Rejected participants at the trade summit came from Nigeria, Cameroon, Angola, Ethiopia, Sierra Leone, Guinea, Ghana, South Africa and more, according to Flowers. Trump’s travel ban covers Somalia, Sudan and Libya in Africa, and citizens from those countries did not seek visas for the event.

“This conference puts Americans in touch with real people so they can do real business,” said Flowers, CEO of Global Green Development Group, which does economic development work in Africa.

A spokesperson for the US state department declined to comment on claims of rejections for summit participants, saying in a statement: “We cannot speculate on whether someone may or may not be eligible for a visa, nor on any possible limitations … Applications are refused if an applicant is found ineligible under the Immigration and Nationality Act or other provisions of US law.”

This is not the first time the summit has struggled with visa problems, according to Flowers, who has been organizing the event since 2013. In past years, she said, roughly 40% of interested African participants were denied entry.

But the 100% rejections this year meant there were only 50 to 75 participants total instead of the 150 to 200 who typically attend, she said. “Financially, that’s a gaping hole – a whole bunch of people who would have contributed not just to the event and to USC, but to the city around.”

She said many of the applicants who were rejected had already registered for the event and paid initial visa fees, but then were denied after short interviews – even when they brought extensive documentation, such as bank statements and property records.

The long-term impact of the visa denials is a lack of new trade links and business partnerships between US entrepreneurs and African nations, said Flowers, who also represents southern California as a member of the District Export Council, a trade group affiliated with the US commerce department.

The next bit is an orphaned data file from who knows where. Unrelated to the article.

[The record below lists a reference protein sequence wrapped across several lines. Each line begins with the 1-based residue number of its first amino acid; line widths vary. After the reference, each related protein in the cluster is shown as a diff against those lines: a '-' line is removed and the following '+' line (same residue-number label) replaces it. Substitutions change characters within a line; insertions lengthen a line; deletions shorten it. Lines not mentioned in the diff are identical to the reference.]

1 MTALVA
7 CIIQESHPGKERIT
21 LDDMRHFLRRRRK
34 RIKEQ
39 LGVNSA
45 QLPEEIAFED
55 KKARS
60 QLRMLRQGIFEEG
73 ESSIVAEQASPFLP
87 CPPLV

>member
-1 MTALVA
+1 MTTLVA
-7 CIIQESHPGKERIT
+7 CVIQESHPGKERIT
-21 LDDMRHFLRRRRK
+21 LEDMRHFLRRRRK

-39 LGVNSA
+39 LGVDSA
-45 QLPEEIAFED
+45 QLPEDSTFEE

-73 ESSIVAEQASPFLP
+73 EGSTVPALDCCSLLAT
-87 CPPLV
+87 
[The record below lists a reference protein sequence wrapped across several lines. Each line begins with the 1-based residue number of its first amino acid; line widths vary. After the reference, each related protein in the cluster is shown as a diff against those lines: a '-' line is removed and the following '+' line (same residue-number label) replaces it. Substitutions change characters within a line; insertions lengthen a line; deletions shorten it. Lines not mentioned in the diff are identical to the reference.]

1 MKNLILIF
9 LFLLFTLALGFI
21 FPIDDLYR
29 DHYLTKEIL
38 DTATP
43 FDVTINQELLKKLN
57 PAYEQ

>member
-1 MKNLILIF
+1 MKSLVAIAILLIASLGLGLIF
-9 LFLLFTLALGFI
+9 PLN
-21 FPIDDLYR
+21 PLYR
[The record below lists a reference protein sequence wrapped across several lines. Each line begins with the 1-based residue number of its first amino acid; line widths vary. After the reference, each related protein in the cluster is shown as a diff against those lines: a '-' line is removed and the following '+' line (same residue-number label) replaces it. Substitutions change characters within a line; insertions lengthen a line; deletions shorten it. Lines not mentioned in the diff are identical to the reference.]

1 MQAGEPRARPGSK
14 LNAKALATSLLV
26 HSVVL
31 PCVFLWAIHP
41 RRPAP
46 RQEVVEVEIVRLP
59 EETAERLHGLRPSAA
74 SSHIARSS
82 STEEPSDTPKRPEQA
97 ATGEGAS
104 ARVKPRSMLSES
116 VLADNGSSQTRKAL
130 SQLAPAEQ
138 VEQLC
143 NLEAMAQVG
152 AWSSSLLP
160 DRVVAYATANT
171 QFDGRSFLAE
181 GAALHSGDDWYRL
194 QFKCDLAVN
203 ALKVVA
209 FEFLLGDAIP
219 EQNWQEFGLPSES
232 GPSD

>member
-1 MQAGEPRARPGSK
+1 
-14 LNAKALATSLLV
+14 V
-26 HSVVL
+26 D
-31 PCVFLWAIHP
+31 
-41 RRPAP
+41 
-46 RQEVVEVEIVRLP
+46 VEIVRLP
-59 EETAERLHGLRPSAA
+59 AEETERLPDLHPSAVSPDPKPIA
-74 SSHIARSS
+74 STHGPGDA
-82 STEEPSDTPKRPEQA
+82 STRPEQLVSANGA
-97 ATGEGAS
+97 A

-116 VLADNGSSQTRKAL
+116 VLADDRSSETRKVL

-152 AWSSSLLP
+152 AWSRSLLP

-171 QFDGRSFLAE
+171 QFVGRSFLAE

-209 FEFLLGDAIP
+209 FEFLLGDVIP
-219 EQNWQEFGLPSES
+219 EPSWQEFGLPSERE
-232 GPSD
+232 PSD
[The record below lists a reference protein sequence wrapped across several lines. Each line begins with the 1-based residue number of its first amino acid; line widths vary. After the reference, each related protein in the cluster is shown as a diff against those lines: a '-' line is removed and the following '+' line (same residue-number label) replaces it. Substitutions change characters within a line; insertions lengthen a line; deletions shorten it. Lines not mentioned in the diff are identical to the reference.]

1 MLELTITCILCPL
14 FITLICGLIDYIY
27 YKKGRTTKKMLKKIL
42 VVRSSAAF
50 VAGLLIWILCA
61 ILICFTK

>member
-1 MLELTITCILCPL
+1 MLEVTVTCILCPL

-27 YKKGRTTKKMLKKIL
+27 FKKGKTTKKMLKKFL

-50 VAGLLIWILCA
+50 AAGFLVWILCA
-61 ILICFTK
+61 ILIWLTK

“This summit is designed to bring Africa to America’s doorstep for investments and trade,” said Flowers, who is now working on a power plant project in Nigeria, with a collaboration that emerged from a past trade summit.

“We can’t have the government telling us to go do business with Africa and then you slam the doors in their face,” she added, noting that Trump has been in contact with Nigeria’s president. “We can’t survive as an internal country. We have to operate globally or we won’t be powerful.”

Following the visa rejections, Flowers is now also in contact with US congresswoman Karen Bass, who represents Los Angeles and is the ranking member of the Africa subcommittee.

“When restrictive policies and practices are followed by US embassies when granting visas to Africans, it can hurt opportunities between US and African business entities,” Bass said in a statement to the Guardian on Monday. “I encourage the Department of State to make sure these policies are flexible enough to encourage the free flow of business ideas and opportunities.”

Ten killed as Samburu, Borana herders clash in Isiolo – Citizen Digital

Ten killed as Samburu, Borana herders clash in Isiolo

By Josiah Mugo For Citizen Digital

Samburu, Borana herders clash in Isiolo

Kenya (Citizen Digital) — Ten people were killed in fresh clashes pitting Borana and Samburu herders in Kom area of Isiolo on Monday.

According to Isiolo County Commissioner George Natembeya, six of the victims were Boranas, four Samburus with the number of injured Boranas remaining unknown as they fled the area using motorbikes.

Natembeya said that the Borana attackers from Merti and Garbatula gained access to the Samburu camp by use of motorbikes, attacked and escaped using the same bikes, a clear pointer that the attack was premeditated.

The county boss, however, indicated that a contingent of security officers has been dispatched to the area to comb through in search of more casualties as well as help restore calm.

Kom area has always been subject to conflict as it is the only place in the region where herders from Samburu, Marsabit and Wajir counties converge during the drought seasons due to the presence of water and grass throughout the year.

The native Borana elders reserve the area for use during the dry seasons and allow other pastoralist communities to graze their animals upon request up to specified boundaries, but the situation gets bloody every time the visitors defy the agreement.

He warned that the region would only become free of clashes once a disarmament exercise is successful, calling for support in terms of adequate security personnel and machinery to conduct the disarmament exercise soonest possible.